When a team of inspectors arrived in November, Williams could have been forgiven for feeling somewhat apprehensive. But with new head Helena Mills confident that they had made significant improvements since Ofsted's previous visit, the teachers were in a bullish mood when the inspectors arrived. "It was quite a stress-free day," Williams recalls. "We knew we'd recruited people who could deliver the goods; we did this every single day."
And their confidence, it seems, was justified: just two years after its last satisfactory rating, the school was found to be outstanding in all areas. It had finally thrown off the shackles of its persistently satisfactory label.
"This academy is high-achieving and provides a first-rate environment for learning. It has made substantial and wide-ranging improvements," the report concluded, adding that the "exceptionally well-led" school had "tackled previous weaknesses in the quality of teaching and the progress of the students". Burnt Mill had laid to rest the ghosts of its recent past.
The impact of the report, Williams says, has been seismic. "For staff, it recognises their hard work is something important; all the difficult times, all the hours they put in. An outstanding Ofsted grade means we know we will be left alone - for a few years, we hope - so that we can just get on with what we do best: teaching and caring for our students."
The thumbs up from the inspectorate has not just provided a boost to morale, it has led to tangible benefits, too. As a result, Burnt Mill has become one of the first schools in Essex to be approved to be an academy sponsor, and has taken two struggling local primaries under its wing.
After volunteering to be on the front line for what turned out to be a brief pilot campaign of no-notice inspections, Exeter College was also awarded Ofsted's top grade.
But this was only the start for the college. Atkins freely admits to being taken aback by the FE college's transformation since it was rated outstanding. "The benefits have been enormous; they have been much greater than I imagined," he says. "We had a real sense of wanting to be outstanding for our community. People in Exeter and Devon can now go around and say `That's an outstanding college.' "It has enhanced our local reputation, no doubt at all.
"While we believed we were outstanding owing to our internal assessment, the brand of Ofsted enhanced our local reputation, particularly as it was a no-notice inspection."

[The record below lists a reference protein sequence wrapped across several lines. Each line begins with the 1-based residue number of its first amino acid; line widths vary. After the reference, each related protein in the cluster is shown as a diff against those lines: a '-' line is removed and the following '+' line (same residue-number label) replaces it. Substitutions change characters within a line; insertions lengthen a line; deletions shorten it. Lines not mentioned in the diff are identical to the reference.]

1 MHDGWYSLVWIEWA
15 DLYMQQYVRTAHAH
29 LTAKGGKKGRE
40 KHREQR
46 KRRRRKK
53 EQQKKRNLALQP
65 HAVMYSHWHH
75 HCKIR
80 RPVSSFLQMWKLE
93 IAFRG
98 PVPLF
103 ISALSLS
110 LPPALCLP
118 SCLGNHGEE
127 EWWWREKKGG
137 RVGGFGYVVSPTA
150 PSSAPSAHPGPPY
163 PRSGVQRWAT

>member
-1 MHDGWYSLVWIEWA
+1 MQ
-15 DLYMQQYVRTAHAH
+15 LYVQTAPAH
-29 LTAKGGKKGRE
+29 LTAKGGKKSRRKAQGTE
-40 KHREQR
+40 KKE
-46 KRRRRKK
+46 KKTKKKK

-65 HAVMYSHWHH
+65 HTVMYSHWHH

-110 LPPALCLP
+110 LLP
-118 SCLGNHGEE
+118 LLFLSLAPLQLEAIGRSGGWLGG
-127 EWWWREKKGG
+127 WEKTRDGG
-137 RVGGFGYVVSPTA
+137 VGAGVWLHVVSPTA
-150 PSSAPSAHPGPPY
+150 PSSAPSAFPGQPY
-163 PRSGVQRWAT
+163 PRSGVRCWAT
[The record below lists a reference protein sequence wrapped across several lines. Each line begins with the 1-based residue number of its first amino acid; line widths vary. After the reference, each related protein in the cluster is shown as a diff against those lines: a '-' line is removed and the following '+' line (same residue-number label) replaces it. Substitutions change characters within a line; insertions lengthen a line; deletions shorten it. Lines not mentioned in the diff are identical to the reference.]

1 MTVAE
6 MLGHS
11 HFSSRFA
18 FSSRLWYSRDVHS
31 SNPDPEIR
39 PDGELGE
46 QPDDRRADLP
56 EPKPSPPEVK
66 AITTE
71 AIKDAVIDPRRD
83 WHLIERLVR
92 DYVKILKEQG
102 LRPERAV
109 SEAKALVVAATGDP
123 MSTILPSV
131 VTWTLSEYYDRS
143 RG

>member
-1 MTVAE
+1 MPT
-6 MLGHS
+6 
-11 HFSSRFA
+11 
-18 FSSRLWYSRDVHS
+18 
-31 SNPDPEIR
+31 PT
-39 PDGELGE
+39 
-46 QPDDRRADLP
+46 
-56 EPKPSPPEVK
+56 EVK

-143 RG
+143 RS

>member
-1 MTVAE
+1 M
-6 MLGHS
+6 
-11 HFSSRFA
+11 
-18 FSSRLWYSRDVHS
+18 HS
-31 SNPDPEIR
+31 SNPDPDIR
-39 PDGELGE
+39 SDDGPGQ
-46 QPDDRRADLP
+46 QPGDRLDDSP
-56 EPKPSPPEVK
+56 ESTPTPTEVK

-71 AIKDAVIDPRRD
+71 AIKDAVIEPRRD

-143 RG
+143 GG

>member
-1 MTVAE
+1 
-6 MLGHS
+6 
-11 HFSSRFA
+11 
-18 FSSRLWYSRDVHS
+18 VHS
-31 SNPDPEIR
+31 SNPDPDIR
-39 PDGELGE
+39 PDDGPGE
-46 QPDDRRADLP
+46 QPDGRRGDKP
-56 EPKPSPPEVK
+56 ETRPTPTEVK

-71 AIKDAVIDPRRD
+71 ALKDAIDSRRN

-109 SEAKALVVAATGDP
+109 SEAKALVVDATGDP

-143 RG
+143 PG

Proud of their choice
Ofsted's verdict has turned out to be a fillip for students as well as staff. "It changed the way learners felt about coming here," Atkins says. "From what I see them writing on Twitter and putting in questionnaires, it has enhanced their pride and validated their choice to come here. And they will tell their friends and siblings that. It's a direct result of the inspection."
Atkins also partially attributes Exeter's surge in popularity to the successful inspection - in September it received 450 more applications for 16-19 places than the previous year, amounting to a 10 per cent increase. "I've been here a while. In my time I've seen us go up 150 or down 150. But I've never seen an increase like that before, and the inspection clearly played a part," Atkins says.
The heightened interest in the college has not just been local; Atkins has fielded calls from his counterparts across the country. "There's been more interest in Exeter from other colleges than I could ever have dreamed of. There have been more visits, exchanges, talks and conferences than we ever expected."
The pinnacle of the college's year of success was receiving two gongs, including outstanding provider of the year, at the TES FE Awards, which were held in Birmingham in November.
The only frustration for Exeter has been that, according to the record books, its outstanding rating does not count. As it took part in an inspection pilot, the verdict is not recognised as a full inspection.
But, having made it to the top of the Ofsted tree, Atkins has no doubts that when inspectors return in the next couple of years, the college will show itself to be outstanding once more. If they manage it, it will be further proof - if any were needed - that an Ofsted verdict is often a self-fulfilling prophecy.